On this day in 1925 Harold Ross and Jane Grant launched an entirely new kind of magazine, aimed at an entirely new kind of person - the New Yorker. More urbane than the average urbanite, possessed of a more-sophisticated-than-thou attitude - not to mention über-liberal - whether they actually lived in New York was irrelevant; if they couldn't come to Manhattan, Manhattan would henceforth be brought to them.
For more than eighty years, under the varying guidance of half a dozen editors, The New Yorker has remained the gold standard in magazine publishing; contrasting witty cartoons with serious journalism, relying on quality content rather than gimmickiness, you'd think the magpie on crack responsible for anything as ninnified as this blog would be averse to its quality, but you'd be wrong.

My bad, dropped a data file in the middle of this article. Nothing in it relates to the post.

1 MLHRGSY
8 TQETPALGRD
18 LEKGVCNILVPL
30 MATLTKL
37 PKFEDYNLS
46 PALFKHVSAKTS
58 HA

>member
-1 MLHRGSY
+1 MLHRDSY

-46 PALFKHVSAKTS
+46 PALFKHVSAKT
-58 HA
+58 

Not only do I hover over the girl at the corner store until she shelves it every Friday morning, only to devour every word of each issue as quickly as I can - cartoons first, of course, then articles, interspersed with poems - both The Complete Cartoons of The New Yorker and The Complete New Yorker (eight decades' worth of issues on DVD-ROM!) have pride of place in the collection of the Pop Culture Institute.
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